This tutorial is for pre-finished hardwood floors. On engineered / pre-finished hardwood floors, there is a very thick layer of polyurethane covering the stained wood. This is different from wood floors that have been stained in place (or even refinished). You may have success using some of this method on other types of flooring but I do not recommend moving forward until you have consulted with a professional.
Repair Water Damage On Hardwood Floors
Before we get started, I want to note the difference between surface damage and penetrative damage. Surface damage refers to damage that has occurred only to the finish of the wood finish but has not penetrated the actual wood planks. The most frequent case of this type of damage is condensation from house plants.
THIS METHOD IS NOT RECOMMENDED - AND WILL NOT WORK - FOR WOOD PLANKS THAT HAVE RECEIVED LONG-TERM, PENETRATIVE MOISTURE. Floors that have been submerged in water (such as during flooding) cannot be repaired by a homeowner. They will need to be reviewed by a professional to determine the best methods for repair.
This is also the case for flooring that has received long-term exposure to water from leaking appliances and bathroom fixtures. Do not attempt to repair this damage without first consulting a professional to insure your flooring is thoroughly dry and without rot. Rotting wood cannot be fixed and will need to be replaced. If you move forward with this method on a floor that has not properly dried, you will further damage you floors by trapping the moisture inside the wood.
Step One: Confirm your wood flooring plank has not been penetrated. Surface damage will cause the top layers of varnish to peel back. The result will be a flakey appearance that will look white in some spots while darker in others. You may also see a “rippling” effect in the finish.
To confirm that your hardwood was not penetrated by moisture, take a scraper across the surface to gently remove the peeling varnish. If your scraper begins to penetrate or flake off chunks of the wood - no matter how small - stop straight away and call in a professional. This is indicative of wood rot and you cannot use this method to repair your flooring.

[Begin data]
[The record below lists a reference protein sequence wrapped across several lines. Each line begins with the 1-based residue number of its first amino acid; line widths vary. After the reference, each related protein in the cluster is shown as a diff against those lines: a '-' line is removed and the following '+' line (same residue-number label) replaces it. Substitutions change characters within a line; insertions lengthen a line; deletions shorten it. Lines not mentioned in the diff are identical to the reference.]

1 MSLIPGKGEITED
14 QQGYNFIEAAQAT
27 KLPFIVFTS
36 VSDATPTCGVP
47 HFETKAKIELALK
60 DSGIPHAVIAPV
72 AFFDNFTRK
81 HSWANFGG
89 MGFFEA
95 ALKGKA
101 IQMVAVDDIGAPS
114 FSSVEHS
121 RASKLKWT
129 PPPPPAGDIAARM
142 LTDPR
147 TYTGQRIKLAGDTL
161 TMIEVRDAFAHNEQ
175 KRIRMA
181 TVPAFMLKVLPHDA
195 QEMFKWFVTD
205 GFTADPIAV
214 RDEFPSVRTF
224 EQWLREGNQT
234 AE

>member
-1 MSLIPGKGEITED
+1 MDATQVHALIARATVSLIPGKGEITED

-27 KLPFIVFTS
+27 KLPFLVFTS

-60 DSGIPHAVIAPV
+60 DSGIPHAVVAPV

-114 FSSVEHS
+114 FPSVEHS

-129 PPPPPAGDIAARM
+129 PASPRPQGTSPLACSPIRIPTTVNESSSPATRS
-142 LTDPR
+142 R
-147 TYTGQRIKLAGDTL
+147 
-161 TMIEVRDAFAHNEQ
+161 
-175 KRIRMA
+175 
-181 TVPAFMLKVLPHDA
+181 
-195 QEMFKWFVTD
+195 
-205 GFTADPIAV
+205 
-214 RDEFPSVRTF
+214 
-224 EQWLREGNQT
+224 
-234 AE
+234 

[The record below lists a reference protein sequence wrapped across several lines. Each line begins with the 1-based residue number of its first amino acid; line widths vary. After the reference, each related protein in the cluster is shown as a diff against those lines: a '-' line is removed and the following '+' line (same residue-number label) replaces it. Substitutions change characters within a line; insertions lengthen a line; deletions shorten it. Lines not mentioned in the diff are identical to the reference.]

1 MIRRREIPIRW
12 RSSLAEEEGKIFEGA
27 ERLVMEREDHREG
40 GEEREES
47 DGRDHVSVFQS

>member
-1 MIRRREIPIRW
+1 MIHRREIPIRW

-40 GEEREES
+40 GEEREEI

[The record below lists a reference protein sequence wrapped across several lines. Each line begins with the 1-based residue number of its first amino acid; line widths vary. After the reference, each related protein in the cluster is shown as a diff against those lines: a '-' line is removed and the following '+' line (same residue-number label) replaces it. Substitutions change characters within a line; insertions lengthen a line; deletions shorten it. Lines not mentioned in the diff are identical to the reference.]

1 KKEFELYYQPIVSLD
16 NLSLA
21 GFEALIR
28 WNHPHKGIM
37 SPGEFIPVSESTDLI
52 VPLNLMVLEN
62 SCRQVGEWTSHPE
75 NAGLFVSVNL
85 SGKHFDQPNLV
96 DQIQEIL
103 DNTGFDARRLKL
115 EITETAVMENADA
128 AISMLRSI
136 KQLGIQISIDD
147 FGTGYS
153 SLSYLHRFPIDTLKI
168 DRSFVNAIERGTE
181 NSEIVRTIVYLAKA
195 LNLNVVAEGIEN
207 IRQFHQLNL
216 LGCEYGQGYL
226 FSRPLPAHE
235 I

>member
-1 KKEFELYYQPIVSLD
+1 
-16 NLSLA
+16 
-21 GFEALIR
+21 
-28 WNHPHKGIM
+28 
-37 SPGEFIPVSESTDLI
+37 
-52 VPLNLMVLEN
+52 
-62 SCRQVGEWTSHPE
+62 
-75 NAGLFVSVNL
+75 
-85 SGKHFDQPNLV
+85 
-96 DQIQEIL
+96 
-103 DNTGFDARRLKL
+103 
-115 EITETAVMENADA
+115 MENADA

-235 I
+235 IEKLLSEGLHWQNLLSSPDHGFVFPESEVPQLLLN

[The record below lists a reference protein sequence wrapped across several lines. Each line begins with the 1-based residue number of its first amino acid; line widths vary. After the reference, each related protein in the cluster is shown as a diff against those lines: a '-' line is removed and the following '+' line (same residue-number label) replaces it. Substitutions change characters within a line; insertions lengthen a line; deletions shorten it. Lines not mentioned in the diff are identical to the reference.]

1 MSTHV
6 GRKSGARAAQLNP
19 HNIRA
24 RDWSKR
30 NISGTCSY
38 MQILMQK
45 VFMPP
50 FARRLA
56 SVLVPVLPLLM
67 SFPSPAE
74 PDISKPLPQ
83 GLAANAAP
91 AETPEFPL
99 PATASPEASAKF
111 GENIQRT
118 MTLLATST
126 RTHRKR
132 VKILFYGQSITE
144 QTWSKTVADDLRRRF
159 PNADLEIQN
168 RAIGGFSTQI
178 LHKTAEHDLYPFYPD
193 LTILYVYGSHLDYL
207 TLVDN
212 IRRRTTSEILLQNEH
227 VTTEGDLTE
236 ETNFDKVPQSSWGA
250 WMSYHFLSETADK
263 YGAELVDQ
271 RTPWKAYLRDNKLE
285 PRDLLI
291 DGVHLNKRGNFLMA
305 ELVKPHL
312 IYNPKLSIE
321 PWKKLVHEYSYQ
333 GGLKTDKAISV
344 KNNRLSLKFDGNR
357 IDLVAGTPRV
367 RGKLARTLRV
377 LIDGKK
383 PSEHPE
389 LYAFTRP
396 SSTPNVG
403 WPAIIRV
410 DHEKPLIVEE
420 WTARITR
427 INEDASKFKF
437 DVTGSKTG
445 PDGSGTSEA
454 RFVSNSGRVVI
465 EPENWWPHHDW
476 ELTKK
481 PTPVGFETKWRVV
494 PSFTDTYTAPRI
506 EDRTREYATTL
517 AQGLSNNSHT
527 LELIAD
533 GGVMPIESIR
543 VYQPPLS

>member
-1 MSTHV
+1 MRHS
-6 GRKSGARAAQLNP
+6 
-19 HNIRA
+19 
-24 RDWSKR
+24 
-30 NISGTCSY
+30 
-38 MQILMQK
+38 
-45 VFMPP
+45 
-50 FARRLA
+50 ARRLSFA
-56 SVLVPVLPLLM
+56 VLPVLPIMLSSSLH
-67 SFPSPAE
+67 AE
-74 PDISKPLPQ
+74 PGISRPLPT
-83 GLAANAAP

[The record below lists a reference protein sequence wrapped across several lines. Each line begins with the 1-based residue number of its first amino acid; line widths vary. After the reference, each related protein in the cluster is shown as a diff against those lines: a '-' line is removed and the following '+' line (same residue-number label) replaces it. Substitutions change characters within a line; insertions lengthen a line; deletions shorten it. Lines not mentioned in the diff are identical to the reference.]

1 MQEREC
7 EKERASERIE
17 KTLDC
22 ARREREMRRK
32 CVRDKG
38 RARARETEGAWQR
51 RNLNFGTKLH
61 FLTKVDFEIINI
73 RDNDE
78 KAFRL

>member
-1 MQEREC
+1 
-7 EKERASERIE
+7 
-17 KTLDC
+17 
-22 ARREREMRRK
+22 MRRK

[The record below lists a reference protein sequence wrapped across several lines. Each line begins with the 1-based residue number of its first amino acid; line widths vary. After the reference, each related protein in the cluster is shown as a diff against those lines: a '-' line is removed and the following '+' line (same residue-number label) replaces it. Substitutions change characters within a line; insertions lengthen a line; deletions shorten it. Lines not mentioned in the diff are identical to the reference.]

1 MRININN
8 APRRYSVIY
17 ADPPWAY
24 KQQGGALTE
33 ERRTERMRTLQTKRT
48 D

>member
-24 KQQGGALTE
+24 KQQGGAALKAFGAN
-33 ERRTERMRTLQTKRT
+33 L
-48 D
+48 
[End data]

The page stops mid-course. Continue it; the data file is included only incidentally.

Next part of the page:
Once you’ve confirmed no wood is coming loose, you may continue scraping the varnish until no additional flakes appear.
Step Two: Vacuum the loose varnish, using a detail or upholstery brush and light pressure.
Step Three: Use a coarse brush or paddle to remove any additional flakes.
Step Four: Gently sand with a 120 grit sandpaper. A palm sander can be used, but don’t apply much pressure. Sand only the areas with affected varnish. Don’t sand in a circular pattern. Rather, run your sander lightly with the grain.
Step Five: Vacuum all dust and residue, using your upholstery or crevice detail attachment.
Your surface should now be smooth. If it’s not, repeat steps 1 - 5 until it is smooth to the touch.
Step Six: Using a small detail craft brush or a clean rag, apply your stain + poly in one to the now unfinished flooring spots. Apply in the direction of the grain.
Allow to dry 12 hours. Then repeat process until the refinished spot looks as closely in color to your existing flooring.
Want more details about this and other DIY projects? Check out my blog post!Go